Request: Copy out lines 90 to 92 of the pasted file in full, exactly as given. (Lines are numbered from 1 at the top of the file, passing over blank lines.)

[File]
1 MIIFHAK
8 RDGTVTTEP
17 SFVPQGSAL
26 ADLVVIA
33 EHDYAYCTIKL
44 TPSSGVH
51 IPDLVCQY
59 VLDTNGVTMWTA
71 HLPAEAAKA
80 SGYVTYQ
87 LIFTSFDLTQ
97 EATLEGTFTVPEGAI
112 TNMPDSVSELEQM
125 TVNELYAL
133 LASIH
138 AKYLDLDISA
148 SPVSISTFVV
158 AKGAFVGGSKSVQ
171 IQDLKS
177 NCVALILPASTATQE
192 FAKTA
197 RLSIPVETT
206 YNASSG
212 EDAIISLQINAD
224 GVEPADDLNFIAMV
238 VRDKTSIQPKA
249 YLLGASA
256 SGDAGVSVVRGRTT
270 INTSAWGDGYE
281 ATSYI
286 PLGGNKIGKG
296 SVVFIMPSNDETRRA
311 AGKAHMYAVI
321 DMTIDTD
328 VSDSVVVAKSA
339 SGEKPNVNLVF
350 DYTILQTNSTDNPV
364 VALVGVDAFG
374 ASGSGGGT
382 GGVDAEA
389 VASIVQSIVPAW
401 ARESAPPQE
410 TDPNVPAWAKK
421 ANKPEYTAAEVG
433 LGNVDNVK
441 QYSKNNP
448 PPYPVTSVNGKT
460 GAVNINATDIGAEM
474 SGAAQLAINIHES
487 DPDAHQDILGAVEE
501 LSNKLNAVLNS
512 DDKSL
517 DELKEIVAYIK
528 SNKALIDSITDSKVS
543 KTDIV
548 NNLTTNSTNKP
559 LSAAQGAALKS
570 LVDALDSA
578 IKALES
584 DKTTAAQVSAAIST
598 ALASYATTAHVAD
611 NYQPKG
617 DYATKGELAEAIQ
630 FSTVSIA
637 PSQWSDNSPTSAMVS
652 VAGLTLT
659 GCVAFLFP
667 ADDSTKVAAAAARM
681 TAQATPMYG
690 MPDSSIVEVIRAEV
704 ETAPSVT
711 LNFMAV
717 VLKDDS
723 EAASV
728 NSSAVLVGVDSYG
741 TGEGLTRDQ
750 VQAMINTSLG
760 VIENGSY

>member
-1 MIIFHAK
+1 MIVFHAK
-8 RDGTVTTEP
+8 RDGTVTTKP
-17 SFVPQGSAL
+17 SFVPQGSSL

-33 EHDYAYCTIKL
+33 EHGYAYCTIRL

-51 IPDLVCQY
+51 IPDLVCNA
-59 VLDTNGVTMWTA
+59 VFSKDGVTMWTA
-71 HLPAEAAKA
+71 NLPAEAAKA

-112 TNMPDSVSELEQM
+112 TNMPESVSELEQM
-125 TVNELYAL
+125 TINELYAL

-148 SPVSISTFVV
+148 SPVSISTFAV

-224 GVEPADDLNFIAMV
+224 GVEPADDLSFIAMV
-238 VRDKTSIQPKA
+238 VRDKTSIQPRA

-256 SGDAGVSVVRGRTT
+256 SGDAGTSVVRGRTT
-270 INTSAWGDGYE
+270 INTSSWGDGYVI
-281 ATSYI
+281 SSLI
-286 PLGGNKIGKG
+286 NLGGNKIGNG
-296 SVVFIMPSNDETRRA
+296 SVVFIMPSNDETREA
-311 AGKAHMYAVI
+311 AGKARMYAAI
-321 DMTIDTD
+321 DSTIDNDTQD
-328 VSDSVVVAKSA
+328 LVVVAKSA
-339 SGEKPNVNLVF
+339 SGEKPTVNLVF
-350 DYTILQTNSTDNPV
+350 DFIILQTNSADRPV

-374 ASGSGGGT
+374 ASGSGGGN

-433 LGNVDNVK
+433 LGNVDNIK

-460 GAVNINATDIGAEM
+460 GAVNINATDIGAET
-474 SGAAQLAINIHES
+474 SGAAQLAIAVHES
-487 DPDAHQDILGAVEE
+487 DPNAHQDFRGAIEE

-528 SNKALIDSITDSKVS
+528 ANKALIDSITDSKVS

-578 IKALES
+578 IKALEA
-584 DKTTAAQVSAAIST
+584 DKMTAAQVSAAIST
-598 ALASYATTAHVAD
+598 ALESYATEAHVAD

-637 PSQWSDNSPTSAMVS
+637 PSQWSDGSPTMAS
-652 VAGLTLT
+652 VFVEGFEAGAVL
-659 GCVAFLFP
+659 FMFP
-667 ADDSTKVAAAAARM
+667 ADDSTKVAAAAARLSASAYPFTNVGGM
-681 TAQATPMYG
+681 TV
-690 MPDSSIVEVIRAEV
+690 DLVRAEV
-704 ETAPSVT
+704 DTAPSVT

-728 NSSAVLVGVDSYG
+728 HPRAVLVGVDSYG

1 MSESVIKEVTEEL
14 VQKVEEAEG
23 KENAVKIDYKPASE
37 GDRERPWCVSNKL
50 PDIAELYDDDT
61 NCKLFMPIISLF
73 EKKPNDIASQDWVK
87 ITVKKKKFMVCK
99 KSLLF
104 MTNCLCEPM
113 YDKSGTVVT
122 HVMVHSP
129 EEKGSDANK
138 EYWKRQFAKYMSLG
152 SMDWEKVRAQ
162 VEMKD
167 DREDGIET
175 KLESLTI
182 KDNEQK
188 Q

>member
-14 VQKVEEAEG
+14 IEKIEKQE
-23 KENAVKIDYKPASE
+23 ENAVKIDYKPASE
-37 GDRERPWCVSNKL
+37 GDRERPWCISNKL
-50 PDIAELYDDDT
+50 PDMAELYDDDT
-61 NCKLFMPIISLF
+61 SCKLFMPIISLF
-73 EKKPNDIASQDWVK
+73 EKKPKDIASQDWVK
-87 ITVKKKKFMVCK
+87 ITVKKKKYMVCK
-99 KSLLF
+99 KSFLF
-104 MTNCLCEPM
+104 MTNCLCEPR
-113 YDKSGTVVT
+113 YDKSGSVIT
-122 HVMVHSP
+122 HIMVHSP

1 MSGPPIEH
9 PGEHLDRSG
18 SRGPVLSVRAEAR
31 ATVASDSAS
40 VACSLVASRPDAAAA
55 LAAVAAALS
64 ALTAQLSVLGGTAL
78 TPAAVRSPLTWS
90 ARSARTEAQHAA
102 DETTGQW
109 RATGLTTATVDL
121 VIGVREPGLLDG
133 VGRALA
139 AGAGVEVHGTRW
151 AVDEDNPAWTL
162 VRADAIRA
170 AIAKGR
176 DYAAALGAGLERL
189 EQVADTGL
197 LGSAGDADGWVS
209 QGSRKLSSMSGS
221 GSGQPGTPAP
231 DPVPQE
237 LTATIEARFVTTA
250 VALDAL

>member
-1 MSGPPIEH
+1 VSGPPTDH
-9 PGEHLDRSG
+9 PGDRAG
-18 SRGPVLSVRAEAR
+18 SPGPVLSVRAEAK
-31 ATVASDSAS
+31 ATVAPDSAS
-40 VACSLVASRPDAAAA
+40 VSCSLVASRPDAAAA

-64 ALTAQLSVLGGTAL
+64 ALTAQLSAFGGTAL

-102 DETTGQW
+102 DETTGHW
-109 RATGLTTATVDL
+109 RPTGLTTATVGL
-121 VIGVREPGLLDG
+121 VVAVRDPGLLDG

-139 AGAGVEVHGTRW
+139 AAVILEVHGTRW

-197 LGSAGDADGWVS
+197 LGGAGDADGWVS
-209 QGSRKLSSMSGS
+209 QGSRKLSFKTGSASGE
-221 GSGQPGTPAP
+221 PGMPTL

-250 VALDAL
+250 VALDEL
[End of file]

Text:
-59 VLDTNGVTMWTA
+59 VFSKDGVTMWTA
-71 HLPAEAAKA